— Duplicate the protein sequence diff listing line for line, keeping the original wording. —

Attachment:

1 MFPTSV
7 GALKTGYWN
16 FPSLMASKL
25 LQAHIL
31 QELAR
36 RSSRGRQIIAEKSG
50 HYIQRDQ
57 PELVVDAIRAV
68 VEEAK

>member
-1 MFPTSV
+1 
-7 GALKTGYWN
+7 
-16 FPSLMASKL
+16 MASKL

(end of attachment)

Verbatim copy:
1 MFPTSV
7 GALKTGYWN
16 FPSLMASKL
25 LQAHIL
31 QELAR
36 RSSRGRQIIAEKSG
50 HYIQRDQ
57 PELVVDAIRAV
68 VEEAK

>member
-1 MFPTSV
+1 
-7 GALKTGYWN
+7 
-16 FPSLMASKL
+16 MASKL